How on earth did I end up here? This went through my mind as I’m taking photos of a bunch of young people dancing on top of a mountain with a 360 view of lakes and more mountains. It was just another typical day though, part of last summer’s assignment to shoot campaign images during a trip to Norway.
The trip was an Into the Wild canoeing trip in this Scandinavian country. I was brought into this project by my friend and colleague Ektor Tsolodimos. Ektor is a close friend of the K-Jak crew, and shoots a wide range of photography. He also knows a thing or two about online marketing. Ektor doubled as a guide and excellent chef for this trip, in addition to shooting photos. In order to maximise the number of quality shots the trip would yield, Ektor brought me in as an extra photographer.
K-Jak is a Dutch travel agency that specialises in canoeing trips in Scandinavia. The common denominator in all its offerings is to provide travellers with an adventure in a gorgeous and unspoilt environment. What I liked about K-Jak from the perspective of a traveller, was that it takes care of just enough logistical matters. You’re able to fully focus on experiencing an autonomous adventure, with none of the logistical hassle to get started.
The goal was to shoot a series of lifestyle images showing what a typical traveller’s experience could look like. K-Jak will use the images in online campaigns and content to showcase the trips they offer. Key characteristics of the images were that they had to look authentic, and make viewers want to be present in that moment. The demographic for these trips consists of young and adventurous people. For this reason, we used both past travellers and K-Jak staff as our models, in addition to travel blogger Georgia. These are people that would actually go on a trip like this, not just pretty faces with no outdoor affinity. Which doesn’t mean our models didn’t look good, of course 🙂
Back to basics
The trip inspired me through having to rely on more basic means. Though I brought a decent sized camera bag, I tried my best not to bring too much. Lean and mean is the key here, both to moving quickly and capturing the best moments. Coincidentally, I was in the middle of training for alpinism, which meant I was super fit. Following Ektor’s advice, I’d bought a sturdy and fully waterproof camera bag. It also happened to be a shade of yellow that hurt your eyes when looking at it. While canoeing I opted to have this bag between my legs, closed most of the time. This meant I had to pick a lens and stick with it for long stretches. It was actually great to have to think ahead this way. The three photos below (all by Ektor) show yours truly very hard at work / just chilling on the floor (have your pick) and model Sarah J casually sharing the spirit of this trip in the first shot.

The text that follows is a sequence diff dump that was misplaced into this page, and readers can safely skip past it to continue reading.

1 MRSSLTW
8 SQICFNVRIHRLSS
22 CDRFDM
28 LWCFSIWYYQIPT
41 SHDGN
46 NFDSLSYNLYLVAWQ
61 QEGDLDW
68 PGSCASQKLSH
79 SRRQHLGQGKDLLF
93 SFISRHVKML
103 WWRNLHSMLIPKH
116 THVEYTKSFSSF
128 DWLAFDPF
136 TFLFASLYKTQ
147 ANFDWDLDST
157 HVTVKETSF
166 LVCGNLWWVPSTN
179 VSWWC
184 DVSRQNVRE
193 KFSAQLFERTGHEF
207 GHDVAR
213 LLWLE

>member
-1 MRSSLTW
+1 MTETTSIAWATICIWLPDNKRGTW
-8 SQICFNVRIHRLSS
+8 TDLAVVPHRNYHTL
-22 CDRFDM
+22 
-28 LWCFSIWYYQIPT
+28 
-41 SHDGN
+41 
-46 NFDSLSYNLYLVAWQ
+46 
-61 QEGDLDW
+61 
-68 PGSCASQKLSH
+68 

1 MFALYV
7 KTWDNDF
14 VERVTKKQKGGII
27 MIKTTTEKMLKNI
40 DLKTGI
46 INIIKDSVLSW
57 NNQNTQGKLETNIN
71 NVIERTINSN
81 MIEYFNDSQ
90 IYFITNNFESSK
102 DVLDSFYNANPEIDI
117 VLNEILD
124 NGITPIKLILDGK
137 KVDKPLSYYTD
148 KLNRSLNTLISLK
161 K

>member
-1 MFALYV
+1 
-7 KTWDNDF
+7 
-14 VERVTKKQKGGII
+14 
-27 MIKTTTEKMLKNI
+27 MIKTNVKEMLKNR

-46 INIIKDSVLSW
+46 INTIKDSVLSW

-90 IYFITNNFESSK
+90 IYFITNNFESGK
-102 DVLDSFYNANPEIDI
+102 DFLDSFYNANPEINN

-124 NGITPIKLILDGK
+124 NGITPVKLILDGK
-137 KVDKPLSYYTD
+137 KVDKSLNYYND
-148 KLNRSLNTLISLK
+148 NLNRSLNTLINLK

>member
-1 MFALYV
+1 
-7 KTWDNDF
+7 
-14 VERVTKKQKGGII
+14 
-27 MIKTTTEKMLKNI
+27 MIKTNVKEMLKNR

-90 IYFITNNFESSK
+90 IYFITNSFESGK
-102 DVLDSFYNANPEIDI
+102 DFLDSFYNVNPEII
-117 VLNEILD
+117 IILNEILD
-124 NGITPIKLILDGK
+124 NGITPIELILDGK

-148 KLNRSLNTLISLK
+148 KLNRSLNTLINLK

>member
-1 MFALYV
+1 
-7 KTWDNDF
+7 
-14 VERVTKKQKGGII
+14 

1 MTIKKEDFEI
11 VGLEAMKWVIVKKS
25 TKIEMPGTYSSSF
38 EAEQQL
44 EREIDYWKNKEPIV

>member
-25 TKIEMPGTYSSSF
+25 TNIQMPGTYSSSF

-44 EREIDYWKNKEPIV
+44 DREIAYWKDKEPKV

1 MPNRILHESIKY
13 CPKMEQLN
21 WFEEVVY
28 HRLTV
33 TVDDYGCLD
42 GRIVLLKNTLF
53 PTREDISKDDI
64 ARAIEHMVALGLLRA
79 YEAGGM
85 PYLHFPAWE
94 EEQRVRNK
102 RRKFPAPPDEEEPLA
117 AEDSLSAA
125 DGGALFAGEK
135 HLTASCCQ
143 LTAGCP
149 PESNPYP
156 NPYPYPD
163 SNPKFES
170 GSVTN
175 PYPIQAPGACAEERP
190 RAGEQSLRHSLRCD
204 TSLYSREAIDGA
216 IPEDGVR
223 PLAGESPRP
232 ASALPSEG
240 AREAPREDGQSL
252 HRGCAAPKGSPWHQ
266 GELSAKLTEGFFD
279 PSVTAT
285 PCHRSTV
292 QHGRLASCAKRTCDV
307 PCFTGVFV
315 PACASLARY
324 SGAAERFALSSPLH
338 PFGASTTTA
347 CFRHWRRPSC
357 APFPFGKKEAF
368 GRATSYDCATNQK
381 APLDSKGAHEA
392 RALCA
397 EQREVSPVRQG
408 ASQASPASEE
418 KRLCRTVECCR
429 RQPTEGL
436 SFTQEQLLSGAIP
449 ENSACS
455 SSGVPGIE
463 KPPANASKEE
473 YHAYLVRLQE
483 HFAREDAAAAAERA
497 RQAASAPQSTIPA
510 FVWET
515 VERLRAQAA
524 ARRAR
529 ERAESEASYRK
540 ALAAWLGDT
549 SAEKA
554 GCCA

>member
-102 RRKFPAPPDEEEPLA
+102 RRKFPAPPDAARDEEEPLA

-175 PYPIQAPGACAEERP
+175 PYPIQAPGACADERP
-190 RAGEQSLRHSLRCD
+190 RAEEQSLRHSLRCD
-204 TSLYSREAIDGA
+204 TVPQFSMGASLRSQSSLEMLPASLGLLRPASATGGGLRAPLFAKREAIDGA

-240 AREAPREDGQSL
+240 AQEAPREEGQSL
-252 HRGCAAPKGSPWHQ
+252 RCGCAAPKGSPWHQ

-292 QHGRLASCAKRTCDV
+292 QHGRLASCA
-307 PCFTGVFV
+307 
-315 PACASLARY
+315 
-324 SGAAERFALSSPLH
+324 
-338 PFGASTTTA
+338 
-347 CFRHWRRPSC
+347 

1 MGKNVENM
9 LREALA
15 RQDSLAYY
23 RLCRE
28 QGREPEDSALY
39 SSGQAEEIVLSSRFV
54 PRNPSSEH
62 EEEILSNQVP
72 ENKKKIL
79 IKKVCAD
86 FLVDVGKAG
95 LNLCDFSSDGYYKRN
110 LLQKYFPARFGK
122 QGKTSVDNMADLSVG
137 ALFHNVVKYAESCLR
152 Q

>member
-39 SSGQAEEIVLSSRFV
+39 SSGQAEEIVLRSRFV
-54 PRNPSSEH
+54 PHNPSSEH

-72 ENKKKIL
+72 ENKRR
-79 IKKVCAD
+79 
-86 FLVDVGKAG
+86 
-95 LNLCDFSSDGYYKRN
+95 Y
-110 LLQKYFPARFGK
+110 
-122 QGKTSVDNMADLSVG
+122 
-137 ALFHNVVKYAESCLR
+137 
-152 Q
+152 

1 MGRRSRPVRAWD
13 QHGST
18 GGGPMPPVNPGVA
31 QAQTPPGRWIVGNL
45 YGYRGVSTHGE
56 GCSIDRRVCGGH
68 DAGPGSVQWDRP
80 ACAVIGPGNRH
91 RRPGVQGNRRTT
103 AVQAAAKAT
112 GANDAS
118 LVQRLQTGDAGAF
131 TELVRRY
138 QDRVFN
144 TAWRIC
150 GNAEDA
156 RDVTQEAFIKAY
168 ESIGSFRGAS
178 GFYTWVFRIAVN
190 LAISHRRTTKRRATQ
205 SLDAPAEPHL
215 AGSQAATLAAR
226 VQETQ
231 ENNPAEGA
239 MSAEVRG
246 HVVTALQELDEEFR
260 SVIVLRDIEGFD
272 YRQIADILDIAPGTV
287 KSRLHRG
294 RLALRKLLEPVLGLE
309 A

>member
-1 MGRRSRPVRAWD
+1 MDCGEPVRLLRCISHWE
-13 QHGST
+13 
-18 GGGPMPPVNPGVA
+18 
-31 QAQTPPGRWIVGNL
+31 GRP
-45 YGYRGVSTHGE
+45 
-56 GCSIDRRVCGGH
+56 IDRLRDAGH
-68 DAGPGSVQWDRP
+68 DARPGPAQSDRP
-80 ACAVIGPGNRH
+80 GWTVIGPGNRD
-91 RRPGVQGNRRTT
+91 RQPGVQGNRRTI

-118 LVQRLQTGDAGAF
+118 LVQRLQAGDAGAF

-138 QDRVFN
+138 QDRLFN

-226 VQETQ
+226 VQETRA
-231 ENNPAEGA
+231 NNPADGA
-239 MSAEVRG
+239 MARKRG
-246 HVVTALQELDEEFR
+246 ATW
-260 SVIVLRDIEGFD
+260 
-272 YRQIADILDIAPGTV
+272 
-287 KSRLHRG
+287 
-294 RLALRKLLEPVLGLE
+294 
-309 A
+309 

Naturally, we did not have acces to power throughout the entire week. I’d packed about 6 battery packs for my two camera bodies, and stocked up on memory cards. I was shooting to two cards simultaneously, using redundancy to make sure a potential card failure didn’t result in any lost photos. This is a practice I’ve adopted for all of my shoots. With no access to computers for the entire trip, it was especially important at this occasion.
Canoeing was yet another new sport / outdoor activity for me to try. Read all about the other sports I’ve practiced and the role sports plays in my life in this blog post.
What’s more, although there were some outlines of which spots we’d hit to camp, hike and row, there was no itinerary set in stone. Moreover, with no real experience being in a canoe for a week straight, it was hard to predict which moments would be best to photograph. On a day to day basis, this meant I just had to stay focused and be ready before anyone else. This allowed me to capture the great moments when they did happen. Interestingly enough, the lack of a real plan added to the feeling of being fully immersed and was quite inspiring and liberating.